Should I wear a knee brace for running?

Are you a keen runner? Do you ever suffer from knee pain or feel a niggle in your knee when running? If you answered “yes” to the above, you’re not alone. 

In fact, the British Journal of Sports Medicine published a study that reported nearly half of all running injuries involved the knee.

Supportive braces of various types have become an increasingly popular way of mitigating these niggling pains. 

But are braces a proper solution, or merely a palliative? Read on to find out everything you need to know about knee braces for runners… 

 

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What is a knee brace?

A brace, made from stretchy elasticated material like neoprene, plastic or foam, is worn over the knee during exercise to help provide support and alleviate the pain from injury or a chronic knee condition.

The brace offers a way to improve mobility and prevent further injuries.

 

Have you ever been taught how to run? Whether you're an experienced runner or a complete beginner training for your first event…

 

What types of knee braces are there?

There are a lot of different knee braces, all designed for assisting a wide range of conditions.  Most of these are for post-surgery or injury rehabilitation, or for assisting people with chronic diseases like osteoarthritis.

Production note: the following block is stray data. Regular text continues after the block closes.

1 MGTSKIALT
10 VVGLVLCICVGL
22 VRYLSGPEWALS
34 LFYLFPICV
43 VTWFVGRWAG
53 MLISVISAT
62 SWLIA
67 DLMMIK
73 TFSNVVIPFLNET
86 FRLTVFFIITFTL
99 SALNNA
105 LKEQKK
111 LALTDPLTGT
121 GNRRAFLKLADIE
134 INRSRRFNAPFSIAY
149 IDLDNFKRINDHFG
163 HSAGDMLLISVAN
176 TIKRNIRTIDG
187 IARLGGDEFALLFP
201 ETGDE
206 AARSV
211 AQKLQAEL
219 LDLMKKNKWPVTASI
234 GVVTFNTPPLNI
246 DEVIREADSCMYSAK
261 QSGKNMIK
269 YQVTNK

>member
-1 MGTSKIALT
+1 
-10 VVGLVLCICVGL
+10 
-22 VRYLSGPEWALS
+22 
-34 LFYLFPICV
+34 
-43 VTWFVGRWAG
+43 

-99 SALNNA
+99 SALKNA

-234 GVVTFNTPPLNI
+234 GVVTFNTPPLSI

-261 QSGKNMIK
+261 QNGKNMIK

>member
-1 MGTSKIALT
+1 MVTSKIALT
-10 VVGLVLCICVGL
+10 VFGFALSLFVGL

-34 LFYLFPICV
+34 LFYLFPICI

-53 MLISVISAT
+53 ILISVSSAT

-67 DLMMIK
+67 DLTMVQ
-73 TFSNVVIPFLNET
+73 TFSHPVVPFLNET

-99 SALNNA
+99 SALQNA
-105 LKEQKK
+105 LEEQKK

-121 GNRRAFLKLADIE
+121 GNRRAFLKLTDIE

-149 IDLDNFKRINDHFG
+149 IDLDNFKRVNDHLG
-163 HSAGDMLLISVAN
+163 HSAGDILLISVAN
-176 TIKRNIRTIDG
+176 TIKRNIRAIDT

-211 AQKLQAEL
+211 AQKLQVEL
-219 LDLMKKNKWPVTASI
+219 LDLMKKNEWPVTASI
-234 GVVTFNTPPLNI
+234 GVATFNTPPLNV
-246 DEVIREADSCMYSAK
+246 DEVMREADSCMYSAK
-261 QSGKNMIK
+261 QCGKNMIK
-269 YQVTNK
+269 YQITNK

Braces for running are much simpler, sometimes as basic as a neoprene sleeve or wrap.

 

Basic Knee Braces

These are the most common and cheapest braces that you’ll find. Usually no more than a simple elasticated sleeve or wrap, they come ‘one-size-fits-all’. 

You’ll find they have a range of designs, with or without holes for your kneecaps, and offer minimal support. 

Basic knee braces are used for a wide range of issues, from post-surgery support to mild long-term pain, and are available in almost any pharmacy or sporting store. 

 

Advanced Knee Braces 

Advanced knee braces tend to be more complicated in design, and offer more support than a basic brace. Also available in either wrap-around or sleeves, these will be recommended after more severe injuries. 

The most advanced of these ‘elite’ braces are designed for more serious, ongoing conditions. You are unlikely to need one of these unless it has been recommended to you by a health professional. 

 

How can a knee brace help my running?

Does wearing a knee brace prevent running injury? Can it help you run longer and better?

The truth is, maybe. 

The manufacturers claim their products work well, but there still seems to be some discrepancy between lab results and the real world. 

There are only really three reasons you should wear a brace:


  1. Proprioception: Although we often associate braces with support or pain relief its most important function is likely to be something called proprioception. This is feedback from the sensors in the joint to the brain telling it how and when it is moving. When the knee is injured this feedback can be reduced and in certain cases a knee brace can serve to help this situation.